Time heals all wounds, so it wasn’t surprising to hear Anthony Rizzo has gotten over his “bad breakup” with the Chicago Cubs.
Rizzo on Thursday returned to Chicago, the town he once owned, as first baseman for the New York Yankees, who opened a four-game series against the White Sox at Guaranteed Rate Field.
He was booed loudly by Sox fans, just as Kyle Schwarber was last season with the Boston Red Sox. Once a Cub, always a Cub.
It has been more than nine months since Rizzo was dealt to the Yankees with cash for minor-leaguers Kevin Alcántara and Alexander Vizcaíno, a move that signaled the beginning of the end of the Cubs’ relevance. He quickly was followed out of town by Javier Báez, Kris Bryant, Craig Kimbrel and others in the biggest sell-off in Cubs history as President Jed Hoyer went about building what he called “the next great Cubs team.”
When Rizzo left, he was puzzled by Hoyer’s post-trade comment that he could sleep well knowing he made fair offers to try and retain the stars from the 2016 championship team.
“I’m kind of confused on why. Why say that?” Rizzo told WMVP-AM 1000 the next day. “Sounds like a bad breakup and the person saying they’re fine when they’re not fine. … I know it comes down to a business, and when you want your cake and you want to eat it, too, that’s kind of how it seemed.”
In other words, the Cubs had no problem making loads of money off the popularity of Rizzo, Bryant and Báez. But when it came time to compensate them for what they brought to the organization, the Cubs couldn’t find common ground with even one of their stars.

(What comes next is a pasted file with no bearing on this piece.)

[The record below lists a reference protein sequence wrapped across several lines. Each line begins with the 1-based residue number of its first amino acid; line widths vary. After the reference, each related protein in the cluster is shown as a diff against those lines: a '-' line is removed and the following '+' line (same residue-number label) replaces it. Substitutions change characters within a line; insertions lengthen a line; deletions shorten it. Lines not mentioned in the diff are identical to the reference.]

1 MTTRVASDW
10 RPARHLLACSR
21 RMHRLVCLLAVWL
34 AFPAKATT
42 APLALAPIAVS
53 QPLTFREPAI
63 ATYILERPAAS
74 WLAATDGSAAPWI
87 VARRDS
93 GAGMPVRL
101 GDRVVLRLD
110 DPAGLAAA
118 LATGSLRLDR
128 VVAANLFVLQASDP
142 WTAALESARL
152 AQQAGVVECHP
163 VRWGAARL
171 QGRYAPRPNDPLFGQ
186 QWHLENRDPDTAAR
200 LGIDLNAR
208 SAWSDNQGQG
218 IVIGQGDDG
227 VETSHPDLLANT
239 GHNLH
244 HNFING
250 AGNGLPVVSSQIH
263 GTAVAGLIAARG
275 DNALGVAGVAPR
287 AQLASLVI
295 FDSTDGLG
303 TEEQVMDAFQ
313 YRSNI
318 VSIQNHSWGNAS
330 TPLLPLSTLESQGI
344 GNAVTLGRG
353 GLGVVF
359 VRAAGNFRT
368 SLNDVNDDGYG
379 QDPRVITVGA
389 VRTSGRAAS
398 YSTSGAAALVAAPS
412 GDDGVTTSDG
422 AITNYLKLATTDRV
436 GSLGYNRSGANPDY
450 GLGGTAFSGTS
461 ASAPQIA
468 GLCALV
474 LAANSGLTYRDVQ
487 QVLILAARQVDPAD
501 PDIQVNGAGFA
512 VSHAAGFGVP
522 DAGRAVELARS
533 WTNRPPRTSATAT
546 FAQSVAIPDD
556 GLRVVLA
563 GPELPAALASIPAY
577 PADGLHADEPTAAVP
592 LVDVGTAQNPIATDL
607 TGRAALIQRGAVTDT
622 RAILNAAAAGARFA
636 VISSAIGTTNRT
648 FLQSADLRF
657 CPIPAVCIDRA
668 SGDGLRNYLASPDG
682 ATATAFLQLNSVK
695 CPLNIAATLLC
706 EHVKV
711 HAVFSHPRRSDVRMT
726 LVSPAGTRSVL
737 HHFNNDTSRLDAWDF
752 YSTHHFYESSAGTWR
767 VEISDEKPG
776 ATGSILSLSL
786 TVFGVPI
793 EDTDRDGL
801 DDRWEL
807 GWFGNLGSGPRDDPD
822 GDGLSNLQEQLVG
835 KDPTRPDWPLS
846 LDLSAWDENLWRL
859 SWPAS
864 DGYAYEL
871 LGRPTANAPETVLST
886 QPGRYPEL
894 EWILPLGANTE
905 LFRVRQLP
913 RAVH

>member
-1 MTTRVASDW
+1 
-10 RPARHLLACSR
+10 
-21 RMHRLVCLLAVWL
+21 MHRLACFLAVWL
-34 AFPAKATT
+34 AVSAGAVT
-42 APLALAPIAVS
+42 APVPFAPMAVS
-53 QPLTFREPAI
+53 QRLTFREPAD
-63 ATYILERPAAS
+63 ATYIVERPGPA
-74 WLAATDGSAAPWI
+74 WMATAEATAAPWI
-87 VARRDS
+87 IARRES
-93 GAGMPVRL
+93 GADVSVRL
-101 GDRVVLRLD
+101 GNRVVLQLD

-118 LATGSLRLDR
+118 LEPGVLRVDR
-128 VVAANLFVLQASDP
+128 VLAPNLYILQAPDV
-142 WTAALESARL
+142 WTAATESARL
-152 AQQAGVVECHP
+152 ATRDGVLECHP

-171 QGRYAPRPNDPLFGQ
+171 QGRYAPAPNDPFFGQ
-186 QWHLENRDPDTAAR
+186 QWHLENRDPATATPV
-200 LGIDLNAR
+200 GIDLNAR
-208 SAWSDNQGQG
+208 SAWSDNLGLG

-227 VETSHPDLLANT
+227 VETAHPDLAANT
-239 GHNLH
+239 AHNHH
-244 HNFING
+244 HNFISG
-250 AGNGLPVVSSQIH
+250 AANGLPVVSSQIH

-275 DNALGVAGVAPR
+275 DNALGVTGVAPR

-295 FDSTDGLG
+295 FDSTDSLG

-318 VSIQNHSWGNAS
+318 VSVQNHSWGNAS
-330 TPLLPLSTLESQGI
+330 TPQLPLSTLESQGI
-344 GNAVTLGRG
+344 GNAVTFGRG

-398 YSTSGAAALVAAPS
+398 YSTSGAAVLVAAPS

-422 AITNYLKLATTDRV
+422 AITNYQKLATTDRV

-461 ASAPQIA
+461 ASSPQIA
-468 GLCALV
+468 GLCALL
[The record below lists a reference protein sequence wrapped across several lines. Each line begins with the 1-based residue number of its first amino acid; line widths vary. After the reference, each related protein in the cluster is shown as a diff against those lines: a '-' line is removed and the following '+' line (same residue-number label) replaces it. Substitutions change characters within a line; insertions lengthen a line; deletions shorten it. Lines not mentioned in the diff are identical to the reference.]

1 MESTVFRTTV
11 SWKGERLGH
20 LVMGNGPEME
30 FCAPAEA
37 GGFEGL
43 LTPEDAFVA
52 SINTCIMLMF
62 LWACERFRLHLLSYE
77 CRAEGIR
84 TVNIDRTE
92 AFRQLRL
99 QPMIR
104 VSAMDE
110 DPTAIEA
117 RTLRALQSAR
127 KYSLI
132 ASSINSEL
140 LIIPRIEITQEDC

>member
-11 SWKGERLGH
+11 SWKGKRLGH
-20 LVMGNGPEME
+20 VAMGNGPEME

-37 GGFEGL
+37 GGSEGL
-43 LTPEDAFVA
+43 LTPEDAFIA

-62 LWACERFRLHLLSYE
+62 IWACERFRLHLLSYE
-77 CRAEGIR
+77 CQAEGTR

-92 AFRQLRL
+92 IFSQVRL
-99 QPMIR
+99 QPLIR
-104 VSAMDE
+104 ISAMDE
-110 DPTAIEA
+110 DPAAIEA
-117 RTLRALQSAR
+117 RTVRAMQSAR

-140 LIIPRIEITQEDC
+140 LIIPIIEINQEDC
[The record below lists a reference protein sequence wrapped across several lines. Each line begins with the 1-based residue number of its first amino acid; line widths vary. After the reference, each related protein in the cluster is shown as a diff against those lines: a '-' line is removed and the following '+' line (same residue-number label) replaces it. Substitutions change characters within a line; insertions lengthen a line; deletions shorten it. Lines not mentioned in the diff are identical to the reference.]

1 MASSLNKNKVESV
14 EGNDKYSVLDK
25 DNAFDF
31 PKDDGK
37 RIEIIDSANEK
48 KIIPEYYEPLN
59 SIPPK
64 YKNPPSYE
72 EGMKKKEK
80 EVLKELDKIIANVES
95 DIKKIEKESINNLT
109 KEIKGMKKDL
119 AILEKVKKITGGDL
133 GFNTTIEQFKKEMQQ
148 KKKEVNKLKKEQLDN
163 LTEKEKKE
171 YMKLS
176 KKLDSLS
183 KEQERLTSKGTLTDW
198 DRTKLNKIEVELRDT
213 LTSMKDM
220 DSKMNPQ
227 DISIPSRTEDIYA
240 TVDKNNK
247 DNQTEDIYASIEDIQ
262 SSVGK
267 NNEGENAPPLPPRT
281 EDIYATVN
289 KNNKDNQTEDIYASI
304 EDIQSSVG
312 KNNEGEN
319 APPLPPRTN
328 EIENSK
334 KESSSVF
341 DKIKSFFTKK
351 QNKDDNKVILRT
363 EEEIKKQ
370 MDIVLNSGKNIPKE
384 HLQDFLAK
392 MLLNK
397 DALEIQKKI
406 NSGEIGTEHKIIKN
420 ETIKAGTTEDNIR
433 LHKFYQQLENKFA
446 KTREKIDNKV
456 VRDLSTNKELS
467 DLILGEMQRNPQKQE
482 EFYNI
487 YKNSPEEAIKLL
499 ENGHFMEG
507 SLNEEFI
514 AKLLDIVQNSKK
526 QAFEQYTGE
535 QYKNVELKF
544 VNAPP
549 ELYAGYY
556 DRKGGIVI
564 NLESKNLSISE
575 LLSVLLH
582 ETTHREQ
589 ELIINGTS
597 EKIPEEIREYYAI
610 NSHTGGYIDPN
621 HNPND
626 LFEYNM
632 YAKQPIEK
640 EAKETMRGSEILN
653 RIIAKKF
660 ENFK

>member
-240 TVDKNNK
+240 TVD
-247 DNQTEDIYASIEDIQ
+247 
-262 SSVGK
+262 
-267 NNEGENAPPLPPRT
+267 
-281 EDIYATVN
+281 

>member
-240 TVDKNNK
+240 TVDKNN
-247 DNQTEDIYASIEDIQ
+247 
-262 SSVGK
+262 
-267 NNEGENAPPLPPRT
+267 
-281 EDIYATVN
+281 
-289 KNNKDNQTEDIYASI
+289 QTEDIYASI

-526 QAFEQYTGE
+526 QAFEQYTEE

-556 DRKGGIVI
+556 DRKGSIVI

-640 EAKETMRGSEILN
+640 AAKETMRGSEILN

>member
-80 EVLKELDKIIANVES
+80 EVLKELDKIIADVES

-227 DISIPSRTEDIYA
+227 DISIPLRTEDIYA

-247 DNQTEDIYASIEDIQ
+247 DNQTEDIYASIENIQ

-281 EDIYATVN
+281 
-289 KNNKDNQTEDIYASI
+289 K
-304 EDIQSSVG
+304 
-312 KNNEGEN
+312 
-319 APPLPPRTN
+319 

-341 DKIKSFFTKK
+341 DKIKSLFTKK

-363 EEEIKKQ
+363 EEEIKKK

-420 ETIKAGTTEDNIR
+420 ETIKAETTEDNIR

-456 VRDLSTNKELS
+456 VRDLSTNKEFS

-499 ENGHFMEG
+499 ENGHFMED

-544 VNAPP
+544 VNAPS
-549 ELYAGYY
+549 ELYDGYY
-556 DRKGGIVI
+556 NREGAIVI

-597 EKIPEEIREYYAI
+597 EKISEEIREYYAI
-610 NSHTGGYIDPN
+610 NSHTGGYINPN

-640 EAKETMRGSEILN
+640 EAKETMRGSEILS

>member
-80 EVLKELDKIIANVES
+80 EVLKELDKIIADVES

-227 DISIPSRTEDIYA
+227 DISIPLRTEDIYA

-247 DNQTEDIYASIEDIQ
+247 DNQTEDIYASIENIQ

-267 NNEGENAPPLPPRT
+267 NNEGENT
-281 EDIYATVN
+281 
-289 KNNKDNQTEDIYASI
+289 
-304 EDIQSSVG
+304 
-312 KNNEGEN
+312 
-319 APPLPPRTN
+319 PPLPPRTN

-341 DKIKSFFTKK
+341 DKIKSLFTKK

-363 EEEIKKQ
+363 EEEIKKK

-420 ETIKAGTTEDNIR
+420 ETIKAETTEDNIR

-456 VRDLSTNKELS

Everything has worked out well for Rizzo. He’s one of the leaders on the best team in the American League, playing for a team his dad grew up loving and feeling rejuvenated at the plate.
It has also worked out well for the Cubs, financially speaking. They’re averaging 31,655 fans at Wrigley Field, which is well below the 38,208 in 2019, the last full season before the pandemic. The season ticket base is still rather impressive for a team that easily could lose 100 games.
And the Cubs haven’t significantly lowered ticket prices while paring payroll, so it’s basically a dream scenario for Chairman Tom Ricketts.
During a media session in the Yankees dugout before the game, Rizzo was asked if he hashed it out with Hoyer.
“Yeah, I think with our relationship with Jed, Theo (Epstein) and Jason McLeod, those three really saw me grow up,” he said. “They know who I am. They know who my family is and (wife) Emily is. And I know who they are. I don’t think it was ever necessarily (acrimonious). It’s business. … They had to make tough business decisions.
“As a human being, was I (ticked) off? Of course. But as a baseball player who sees what happens and (knows) this is a business, that’s the way it is. As …read more
Source:: The Denver Post – Sports